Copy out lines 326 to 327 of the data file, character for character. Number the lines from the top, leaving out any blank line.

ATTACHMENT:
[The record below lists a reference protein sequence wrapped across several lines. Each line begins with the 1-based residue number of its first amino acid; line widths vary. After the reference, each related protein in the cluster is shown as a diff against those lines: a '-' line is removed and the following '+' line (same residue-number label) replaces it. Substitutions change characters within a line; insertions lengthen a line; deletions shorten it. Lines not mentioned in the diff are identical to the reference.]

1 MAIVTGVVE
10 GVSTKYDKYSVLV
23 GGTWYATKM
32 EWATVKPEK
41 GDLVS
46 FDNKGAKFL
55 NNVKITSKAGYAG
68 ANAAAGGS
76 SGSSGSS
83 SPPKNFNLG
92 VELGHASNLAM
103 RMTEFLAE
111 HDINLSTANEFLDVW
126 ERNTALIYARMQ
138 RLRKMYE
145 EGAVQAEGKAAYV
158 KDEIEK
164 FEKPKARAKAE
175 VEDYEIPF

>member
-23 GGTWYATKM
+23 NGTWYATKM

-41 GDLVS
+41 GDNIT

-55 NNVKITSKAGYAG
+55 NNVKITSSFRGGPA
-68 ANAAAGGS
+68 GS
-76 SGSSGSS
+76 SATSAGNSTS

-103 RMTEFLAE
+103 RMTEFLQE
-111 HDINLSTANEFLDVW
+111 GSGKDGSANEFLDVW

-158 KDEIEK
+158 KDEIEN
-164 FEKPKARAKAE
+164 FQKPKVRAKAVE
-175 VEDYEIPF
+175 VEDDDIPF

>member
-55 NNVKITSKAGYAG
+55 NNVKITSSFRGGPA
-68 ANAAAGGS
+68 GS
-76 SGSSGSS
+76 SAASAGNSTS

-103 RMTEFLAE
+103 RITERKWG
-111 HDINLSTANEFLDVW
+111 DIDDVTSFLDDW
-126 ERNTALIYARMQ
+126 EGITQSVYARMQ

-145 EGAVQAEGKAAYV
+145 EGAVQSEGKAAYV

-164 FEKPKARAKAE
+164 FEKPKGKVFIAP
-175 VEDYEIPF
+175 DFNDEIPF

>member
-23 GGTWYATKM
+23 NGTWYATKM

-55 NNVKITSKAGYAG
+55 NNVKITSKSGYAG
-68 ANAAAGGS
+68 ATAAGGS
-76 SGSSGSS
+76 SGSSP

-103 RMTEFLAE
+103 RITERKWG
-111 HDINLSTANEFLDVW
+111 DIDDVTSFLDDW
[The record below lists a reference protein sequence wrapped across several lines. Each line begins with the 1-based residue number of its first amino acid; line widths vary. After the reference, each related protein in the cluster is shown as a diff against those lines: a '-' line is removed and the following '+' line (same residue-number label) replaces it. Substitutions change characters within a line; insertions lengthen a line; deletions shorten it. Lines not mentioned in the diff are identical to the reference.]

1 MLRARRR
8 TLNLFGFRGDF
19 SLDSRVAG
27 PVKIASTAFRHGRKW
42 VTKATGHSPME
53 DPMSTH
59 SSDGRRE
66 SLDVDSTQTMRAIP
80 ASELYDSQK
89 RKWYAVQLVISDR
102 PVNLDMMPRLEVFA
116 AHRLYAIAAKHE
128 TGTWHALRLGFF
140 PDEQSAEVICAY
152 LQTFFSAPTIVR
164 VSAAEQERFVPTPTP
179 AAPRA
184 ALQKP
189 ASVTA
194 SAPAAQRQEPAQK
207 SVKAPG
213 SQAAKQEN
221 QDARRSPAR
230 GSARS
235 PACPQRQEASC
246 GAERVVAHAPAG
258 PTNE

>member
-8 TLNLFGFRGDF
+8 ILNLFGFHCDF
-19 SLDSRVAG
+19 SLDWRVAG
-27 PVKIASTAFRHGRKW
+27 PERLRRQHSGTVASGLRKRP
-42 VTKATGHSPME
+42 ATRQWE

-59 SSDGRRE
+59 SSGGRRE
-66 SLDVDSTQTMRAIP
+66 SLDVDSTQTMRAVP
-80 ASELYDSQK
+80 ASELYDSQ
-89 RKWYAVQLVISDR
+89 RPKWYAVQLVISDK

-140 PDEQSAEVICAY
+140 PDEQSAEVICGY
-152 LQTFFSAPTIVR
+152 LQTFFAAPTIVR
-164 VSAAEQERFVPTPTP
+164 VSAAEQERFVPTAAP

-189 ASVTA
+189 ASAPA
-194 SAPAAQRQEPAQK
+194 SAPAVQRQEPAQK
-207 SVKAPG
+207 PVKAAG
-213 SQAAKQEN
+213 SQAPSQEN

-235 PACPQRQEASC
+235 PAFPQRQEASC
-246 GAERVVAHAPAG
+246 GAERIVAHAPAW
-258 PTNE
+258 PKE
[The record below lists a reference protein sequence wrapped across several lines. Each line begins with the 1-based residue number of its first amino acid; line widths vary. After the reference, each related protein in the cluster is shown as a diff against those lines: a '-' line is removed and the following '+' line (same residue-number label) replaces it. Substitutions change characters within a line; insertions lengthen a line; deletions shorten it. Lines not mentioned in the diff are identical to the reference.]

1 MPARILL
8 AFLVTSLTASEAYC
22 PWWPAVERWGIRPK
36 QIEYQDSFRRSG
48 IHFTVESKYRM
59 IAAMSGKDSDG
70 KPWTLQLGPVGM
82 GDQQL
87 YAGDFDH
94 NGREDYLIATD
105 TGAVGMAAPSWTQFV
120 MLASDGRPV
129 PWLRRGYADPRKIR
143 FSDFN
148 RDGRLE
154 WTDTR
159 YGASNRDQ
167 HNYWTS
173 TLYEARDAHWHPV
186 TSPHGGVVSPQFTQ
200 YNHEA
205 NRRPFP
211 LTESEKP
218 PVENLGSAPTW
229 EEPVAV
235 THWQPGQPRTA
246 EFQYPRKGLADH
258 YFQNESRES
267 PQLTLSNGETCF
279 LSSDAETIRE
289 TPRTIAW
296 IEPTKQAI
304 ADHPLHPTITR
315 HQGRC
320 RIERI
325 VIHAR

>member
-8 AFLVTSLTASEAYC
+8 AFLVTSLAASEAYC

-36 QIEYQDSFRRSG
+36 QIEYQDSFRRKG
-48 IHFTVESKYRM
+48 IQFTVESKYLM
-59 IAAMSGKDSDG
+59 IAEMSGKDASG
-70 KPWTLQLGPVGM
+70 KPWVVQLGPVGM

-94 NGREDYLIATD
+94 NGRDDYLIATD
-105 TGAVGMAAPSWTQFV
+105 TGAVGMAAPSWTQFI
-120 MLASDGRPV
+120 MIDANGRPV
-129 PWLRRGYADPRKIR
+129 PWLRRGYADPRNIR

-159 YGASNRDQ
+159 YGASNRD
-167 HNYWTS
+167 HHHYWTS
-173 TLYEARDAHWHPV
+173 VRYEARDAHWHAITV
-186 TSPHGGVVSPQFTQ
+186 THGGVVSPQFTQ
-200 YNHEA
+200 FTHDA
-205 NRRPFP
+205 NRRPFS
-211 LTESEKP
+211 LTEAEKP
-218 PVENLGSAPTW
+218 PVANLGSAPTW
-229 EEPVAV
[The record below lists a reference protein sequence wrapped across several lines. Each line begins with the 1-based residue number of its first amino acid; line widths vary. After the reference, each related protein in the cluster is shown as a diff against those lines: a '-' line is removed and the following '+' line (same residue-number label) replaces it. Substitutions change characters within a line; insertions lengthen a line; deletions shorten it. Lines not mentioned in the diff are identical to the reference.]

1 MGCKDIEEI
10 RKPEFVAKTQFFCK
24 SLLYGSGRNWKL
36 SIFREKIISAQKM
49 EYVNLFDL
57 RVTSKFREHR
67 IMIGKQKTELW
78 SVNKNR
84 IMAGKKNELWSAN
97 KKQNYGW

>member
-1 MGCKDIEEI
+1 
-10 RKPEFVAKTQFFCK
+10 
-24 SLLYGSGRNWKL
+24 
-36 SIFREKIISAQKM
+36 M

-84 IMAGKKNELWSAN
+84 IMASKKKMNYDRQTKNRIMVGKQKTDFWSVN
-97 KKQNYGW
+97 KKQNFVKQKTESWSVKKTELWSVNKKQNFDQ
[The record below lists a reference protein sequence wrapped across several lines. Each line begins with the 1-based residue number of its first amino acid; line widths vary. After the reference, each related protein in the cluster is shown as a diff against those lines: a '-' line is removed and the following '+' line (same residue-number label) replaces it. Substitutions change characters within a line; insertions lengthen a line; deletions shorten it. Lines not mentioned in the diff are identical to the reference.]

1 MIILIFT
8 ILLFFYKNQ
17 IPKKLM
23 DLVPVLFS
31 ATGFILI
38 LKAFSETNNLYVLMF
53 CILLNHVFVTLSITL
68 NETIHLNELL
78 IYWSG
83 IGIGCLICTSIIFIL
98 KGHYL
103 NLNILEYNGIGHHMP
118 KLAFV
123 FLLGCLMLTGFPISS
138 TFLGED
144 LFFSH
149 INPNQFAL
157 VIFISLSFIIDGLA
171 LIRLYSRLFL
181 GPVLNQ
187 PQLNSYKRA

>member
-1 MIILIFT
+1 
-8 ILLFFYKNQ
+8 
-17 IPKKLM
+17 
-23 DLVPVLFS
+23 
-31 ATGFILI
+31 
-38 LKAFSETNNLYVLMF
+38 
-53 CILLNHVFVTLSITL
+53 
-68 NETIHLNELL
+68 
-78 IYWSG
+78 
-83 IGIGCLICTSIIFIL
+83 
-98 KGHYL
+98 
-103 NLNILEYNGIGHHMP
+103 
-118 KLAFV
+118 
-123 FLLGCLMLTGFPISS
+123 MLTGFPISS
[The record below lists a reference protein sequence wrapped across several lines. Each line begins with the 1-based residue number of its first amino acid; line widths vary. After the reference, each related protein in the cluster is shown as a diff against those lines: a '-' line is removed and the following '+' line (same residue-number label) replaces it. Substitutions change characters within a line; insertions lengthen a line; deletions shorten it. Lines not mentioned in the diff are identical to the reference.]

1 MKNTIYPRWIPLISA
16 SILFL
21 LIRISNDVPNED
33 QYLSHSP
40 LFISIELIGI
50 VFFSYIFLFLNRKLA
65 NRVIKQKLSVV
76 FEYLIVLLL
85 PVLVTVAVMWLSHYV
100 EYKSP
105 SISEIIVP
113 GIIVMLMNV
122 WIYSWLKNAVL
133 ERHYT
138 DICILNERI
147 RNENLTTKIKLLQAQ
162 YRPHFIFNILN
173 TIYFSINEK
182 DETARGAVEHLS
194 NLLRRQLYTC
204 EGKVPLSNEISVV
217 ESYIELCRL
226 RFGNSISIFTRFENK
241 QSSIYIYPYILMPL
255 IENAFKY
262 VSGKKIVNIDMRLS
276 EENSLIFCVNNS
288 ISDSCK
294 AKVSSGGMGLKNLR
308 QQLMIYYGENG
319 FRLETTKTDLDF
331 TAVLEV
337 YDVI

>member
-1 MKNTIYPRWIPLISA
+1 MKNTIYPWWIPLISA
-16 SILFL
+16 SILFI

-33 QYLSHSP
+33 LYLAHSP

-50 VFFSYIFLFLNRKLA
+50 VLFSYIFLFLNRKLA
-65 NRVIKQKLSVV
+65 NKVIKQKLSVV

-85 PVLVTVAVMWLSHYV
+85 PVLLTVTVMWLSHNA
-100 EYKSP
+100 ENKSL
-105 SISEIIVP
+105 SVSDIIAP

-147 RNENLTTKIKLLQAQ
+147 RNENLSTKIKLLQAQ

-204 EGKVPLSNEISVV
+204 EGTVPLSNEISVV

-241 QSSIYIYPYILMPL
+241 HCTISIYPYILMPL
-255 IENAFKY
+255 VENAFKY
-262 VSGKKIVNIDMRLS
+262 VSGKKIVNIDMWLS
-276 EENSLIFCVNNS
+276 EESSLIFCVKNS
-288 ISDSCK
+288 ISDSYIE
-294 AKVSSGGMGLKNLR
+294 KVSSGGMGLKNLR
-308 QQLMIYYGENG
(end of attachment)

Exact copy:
-33 QYLSHSP
+33 LYLAHSP